Evaluation and Management of Acute Gastroenteritis in a Community Hospital

Meeting: Hospital Medicine 2012, April 1-4, San Diego, Calif.

Abstract number: 97592

Background:

The incidence of acute diarrhea in the US is 375 million and mortality is 6,000/year. Acute diarrhea is defined as <14 days per WGO and less than 21 days for ACG. One million hospitalizations are attributed to acute diarrhea per year. Additionally, inappropriate workup and management is associated with a significant financial burden. For example, six studies conducted between 1980 and 1997 showed that the diagnostic yield of stool cultures ranged from 1.5 to 5.6 % and the estimated cost was $952–1,200 per stool culture performed.

Methods:

We performed a retrospective clinical review of patients who visited our hospital during August 2010 to study the following: (1) number of ED visits during August 2010 for acute diarrhea; (2) the number of patients admitted with the following WGO/ACG criteria (dehydration, changing mental status, fevers >101F, dysentry, frequency > 6/day, intractable vomiting, duration >48 h); (3) the number of patients treated with antimicrobial therapy according the following WGO/ACG criteria (dysentery, age >50, mod–severe travelers diarrhea (>6 episodes/day), fevers >101, positive stool cultures, fecal leukocyte positive); (4) the percentage of patients who received (CT) scans; and (5) the number of patients who were ordered stool cultures according to WGO/ACG recommendations and the incidence of a positive result. Patients were excluded from the study, if they had a history of IBD, IBS, and/or malabsorptive disease. Also excluded were patients with diarrhea >3 weeks (subacute/chronic), less than 18 years old, and patients with ICD codes that did not correlate with their presenting illness. For each patient, the electronic medical record from ED was reviewed to extract the following data: age, number of stools, dysentery, fevers > 101, symptoms >48 h, dehydration (clinically/vital signs), mental status changes, antimicrobial therapy, CT findings, travel history, fecal leukocytes/fecal occult positive, admitted or discharged, past medical history of IBD, IBS, or malabsorptive diseases.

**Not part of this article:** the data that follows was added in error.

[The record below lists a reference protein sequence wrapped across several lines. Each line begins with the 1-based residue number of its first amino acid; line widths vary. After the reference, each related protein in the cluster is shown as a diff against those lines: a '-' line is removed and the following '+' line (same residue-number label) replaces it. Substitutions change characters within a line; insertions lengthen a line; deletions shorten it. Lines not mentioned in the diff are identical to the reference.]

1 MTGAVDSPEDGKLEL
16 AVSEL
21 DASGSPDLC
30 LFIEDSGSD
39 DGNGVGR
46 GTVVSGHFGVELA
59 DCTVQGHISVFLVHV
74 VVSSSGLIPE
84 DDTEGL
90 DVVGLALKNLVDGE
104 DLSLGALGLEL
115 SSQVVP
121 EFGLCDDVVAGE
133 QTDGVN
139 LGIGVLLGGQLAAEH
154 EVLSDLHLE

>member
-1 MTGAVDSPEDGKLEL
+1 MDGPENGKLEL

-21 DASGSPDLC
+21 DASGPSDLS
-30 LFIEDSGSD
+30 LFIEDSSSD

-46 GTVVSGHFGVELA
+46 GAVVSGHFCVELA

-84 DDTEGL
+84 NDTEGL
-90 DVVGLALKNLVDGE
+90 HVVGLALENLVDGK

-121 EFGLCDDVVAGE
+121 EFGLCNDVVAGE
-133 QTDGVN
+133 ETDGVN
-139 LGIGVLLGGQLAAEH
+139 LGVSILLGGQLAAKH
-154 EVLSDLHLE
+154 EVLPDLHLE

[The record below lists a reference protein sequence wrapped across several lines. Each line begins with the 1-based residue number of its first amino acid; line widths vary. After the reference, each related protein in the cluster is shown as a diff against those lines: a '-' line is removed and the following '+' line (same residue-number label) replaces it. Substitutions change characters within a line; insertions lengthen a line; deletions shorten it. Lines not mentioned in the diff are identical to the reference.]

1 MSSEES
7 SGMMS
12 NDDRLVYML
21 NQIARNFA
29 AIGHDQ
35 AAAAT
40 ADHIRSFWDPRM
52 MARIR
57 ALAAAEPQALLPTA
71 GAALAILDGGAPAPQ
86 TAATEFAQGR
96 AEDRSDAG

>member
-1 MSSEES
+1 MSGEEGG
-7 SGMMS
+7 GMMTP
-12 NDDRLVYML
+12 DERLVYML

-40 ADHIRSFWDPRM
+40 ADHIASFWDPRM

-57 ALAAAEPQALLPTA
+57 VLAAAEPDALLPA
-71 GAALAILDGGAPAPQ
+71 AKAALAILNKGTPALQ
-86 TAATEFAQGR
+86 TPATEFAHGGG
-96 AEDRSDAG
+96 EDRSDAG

Results:

99 charts were reviewed and 74 patients were included in our study. The admission rate was 25.7% (19/74) and all patients were admitted according to WGO/ACG recommendations. 41.9% (31/74) of patients were given antibiotics, yet 25.6% of patients were given antibiotics not in adherence with WGO/ACG recommendations. 27% received CT scans, with a 75% incidence of a positive colitis finding. CT scans were not indicated in majority. All these patients were treated with antibiotics. Stool cultures were ordered on 24.3%, 66.6% had documented results, zero cultures yielded a positive result, and 83.3% of stool cultures were ordered appropriately according to recommendations.

Conclusions:

The majority of our patients were appropriately evaluated and managed, yet 25% of our patients inappropriately received antibiotics and all stool cultures were negative, which may contribute to higher cost and possible antibiotic resistance.

To cite this abstract:

Virapongse A, Walczyszyn M, Kothari M, Graham R. Evaluation and Management of Acute Gastroenteritis in a Community Hospital. Abstract published at Hospital Medicine 2012, April 1-4, San Diego, Calif. Abstract 97592. Journal of Hospital Medicine. 2012; 7 (suppl 2). https://www.shmabstracts.com/abstract/evaluation-and-management-of-acute-gastroenteritis-in-a-community-hospital/. Accessed March 20, 2019.

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